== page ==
British Medical Journal lists Little Journey as trusted health app for families

We are really pleased to be listed as an example of a trusted health app that paediatricians could safely recommend to families in this recent British Medical Journal article advocating the need for a digitally ready workforce

Digital technology and innovation have fundamentally reshaped modern life. Within the healthcare arena, advances in digital technology continue to result in new possibilities across virtually all aspects of healthcare – from general wellness to disease prevention, diagnosis and management. 

What is Digital Healthcare? 

The term digital healthcare means using technology, including computing platforms, connectivity, software, and sensors, for health uses. It encompasses a wide range of categories including mobile health, health information technology, artificial intelligence, wearable devices, and telemedicine, all serving to enhance the delivery of healthcare. 


A Digital Healthcare “revolution” 

The digital health market, valued at over 141.8billion USD in 2020, is estimated to grow at over 17.4% between 2021 and 2027 [1]. The recent surge in the development of digital health tech platforms has, in part, been driven by the COVID-19 pandemic - a transformational period highlighting the role that technology can play in nearly all facets of life. However, even prior to 2019, governing bodies and healthcare organisations across the world were recognising the value in driving forward digital transformation. In the UK the NHS Long Term Plan set out its priority for digitally-enabled care to go mainstream across the NHS [2]; in the US the FDA’s Center for Device and Radiological Health (CDRH) established the Digital Health Center of Excellence to advance digital healthcare. The role that digital health serves is likely to increase as successive generations become more digitally enabled; today’s children are already viewed as “digital natives” with most exposed to digital technology throughout their formative years. 


Digital healthcare technology benefits patients and healthcare organisations 

Digital tools empower both healthcare consumers and service providers; they provide real opportunities to deliver safer, more effective and more personalised care, whilst also enhancing organisational efficiencies and reducing costs. With global smartphone penetration reaching 78.05% in 2020 and growing (by 2025 the share of monthly active smartphone users in the UK is projected to reach 94% of the total population [3], digital healthcare is uniquely placed to improve access to care and tackle health inequalities caused by regional variations in healthcare provision. 


Regulation of Health Apps 

The demand (and need) for digital healthcare tools has resulted in a proliferation of Health Apps available. However, as noted in a recent British Medical Journal (BMJ) article [4], a significant proportion of these are unregulated and not evidence based. It is therefore important that healthcare staff are able identify, and signpost to, apps that are considered safe and trusted. To this end, in the UK the Digital Technology Assessment Criteria (DTAC) [5] aims to provide confidence for both healthcare staff and patients in these digital tools; whilst the Topol Review 2019 [6] outlined recommendations on preparing the healthcare workforce to deliver this digital future.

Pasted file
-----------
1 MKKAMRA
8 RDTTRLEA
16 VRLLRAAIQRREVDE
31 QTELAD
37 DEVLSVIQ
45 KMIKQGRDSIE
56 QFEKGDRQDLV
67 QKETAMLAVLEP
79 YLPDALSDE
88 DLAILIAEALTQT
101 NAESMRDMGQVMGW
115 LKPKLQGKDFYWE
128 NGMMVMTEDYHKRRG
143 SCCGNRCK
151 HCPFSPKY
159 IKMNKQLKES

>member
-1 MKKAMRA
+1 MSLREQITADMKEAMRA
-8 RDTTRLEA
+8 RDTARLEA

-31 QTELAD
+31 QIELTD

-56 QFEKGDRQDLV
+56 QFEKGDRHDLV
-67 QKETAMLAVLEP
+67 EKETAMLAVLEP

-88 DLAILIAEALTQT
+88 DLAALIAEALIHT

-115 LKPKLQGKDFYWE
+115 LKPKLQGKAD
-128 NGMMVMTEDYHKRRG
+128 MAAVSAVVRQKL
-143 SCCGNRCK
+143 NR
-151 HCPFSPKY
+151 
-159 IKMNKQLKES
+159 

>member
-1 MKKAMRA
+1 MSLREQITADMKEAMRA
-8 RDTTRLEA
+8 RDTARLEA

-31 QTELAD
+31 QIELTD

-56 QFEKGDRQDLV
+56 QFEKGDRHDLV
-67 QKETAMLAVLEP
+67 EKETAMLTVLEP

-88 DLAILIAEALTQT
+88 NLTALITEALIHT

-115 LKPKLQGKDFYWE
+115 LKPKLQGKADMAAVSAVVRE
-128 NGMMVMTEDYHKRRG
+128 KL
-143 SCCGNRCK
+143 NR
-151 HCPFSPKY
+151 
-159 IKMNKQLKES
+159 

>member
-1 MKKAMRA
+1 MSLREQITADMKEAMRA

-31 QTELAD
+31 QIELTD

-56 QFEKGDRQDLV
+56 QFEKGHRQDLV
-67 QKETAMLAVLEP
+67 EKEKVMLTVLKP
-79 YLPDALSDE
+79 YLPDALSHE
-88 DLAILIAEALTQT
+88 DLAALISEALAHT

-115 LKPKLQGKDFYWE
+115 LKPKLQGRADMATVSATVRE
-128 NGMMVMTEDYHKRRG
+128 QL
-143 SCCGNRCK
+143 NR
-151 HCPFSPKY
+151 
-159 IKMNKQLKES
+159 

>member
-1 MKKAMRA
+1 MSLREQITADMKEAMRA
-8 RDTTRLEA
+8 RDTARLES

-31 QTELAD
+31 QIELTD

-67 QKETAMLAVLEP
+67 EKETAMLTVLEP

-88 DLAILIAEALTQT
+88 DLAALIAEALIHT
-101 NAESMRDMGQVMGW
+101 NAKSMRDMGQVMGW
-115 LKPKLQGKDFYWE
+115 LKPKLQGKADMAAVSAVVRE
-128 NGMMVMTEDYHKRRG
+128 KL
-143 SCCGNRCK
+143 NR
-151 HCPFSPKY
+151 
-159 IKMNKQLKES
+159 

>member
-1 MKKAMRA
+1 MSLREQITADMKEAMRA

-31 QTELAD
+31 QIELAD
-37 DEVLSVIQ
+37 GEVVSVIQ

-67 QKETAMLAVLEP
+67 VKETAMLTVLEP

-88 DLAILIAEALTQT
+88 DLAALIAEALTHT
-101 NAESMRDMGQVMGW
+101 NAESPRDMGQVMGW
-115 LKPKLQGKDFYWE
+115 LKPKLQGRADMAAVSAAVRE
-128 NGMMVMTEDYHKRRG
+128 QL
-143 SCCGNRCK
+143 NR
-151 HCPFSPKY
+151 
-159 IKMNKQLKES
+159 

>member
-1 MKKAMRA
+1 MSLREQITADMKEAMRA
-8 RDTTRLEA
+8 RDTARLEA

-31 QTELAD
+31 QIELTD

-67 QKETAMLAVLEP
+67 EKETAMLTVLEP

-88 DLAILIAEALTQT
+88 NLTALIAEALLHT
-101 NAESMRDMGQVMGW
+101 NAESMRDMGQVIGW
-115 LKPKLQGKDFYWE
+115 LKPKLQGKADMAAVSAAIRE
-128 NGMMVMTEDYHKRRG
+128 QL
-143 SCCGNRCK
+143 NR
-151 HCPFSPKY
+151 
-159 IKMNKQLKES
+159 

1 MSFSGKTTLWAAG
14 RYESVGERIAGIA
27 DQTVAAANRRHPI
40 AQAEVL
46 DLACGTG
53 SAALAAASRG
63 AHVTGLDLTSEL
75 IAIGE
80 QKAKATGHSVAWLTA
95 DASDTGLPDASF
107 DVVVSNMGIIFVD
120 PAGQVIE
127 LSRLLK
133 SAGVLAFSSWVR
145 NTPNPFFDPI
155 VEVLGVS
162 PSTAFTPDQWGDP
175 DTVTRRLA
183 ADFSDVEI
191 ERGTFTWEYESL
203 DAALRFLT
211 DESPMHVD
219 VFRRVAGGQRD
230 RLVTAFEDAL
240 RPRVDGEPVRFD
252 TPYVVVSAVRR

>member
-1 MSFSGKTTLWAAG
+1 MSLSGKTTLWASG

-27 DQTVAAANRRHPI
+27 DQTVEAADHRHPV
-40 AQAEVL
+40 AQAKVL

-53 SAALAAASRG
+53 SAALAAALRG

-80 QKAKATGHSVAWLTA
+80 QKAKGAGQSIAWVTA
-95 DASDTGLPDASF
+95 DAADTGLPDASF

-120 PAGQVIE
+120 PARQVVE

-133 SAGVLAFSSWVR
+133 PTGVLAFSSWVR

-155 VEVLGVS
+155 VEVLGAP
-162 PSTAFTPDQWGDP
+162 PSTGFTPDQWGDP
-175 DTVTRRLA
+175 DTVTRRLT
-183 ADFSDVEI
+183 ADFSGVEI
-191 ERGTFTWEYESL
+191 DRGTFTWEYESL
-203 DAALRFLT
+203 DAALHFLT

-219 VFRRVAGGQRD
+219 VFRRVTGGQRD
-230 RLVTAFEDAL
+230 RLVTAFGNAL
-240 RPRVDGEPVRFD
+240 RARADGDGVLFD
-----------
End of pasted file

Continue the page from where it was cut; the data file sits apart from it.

Little Journey was honoured to be listed in the recent BMJ article advocating the need for a digitally ready workforce as an example of a trusted health app that paediatricians could safely recommend to families.  


Digital Exclusion 

The power of digital technology to transform healthcare is vast; however, companies providing digital tools have a moral and ethical duty to be mindful of the those at risk of being left behind: the digitally excluded. Although the number of internet non-users is declining year on year (fewer than 10% of UK adults classified as internet non-users in 2018)[7] exclusion also results from a lack of digital skills; a very real digital divide still exists between those who have access to healthcare technology and those who do not.  

Little Journey is committed to reducing the impact of digital exclusion amongst its target population. In 2021 we partnered with NHS England to produce a range of resources including freely accessible online videos and printable leaflets explaining coronavirus and swab testing to children. We are working on making more of our app content available via the web as well as developing non-digital activities and content to support families. In this way, Little Journey aims to support ALL children, all across the world, to better health.  




  1. Global Market Insights, accessed 15.06.22, available at: 
  2. NHS England long term plan 2018, led by NHS England and NHS improvement. Accessed 15.06.22, available at: www.longtermplan. 
  3. Statista, accessed 15.06.22, available at: 
  4. Holland Brown TM, Bewick M. Digital health education: the need for a digitally ready workforce. Archives of Disease in Childhood - Education and Practice. Published Online First: 13 June 2022. doi: 10.1136/archdischild-2021-322022 
  5. Digital technology assessment criteria (DTAC) for health and social care. NHSX version 1 24.09.20.  
  6. The Topol Review. Preparing the healthcare workforce to deliver the digital future. an independent report on behalf of the Secretary of state for health and social care February 2019.  
  7. Office of National Statistics, Accessed 15.06.22, available at: 


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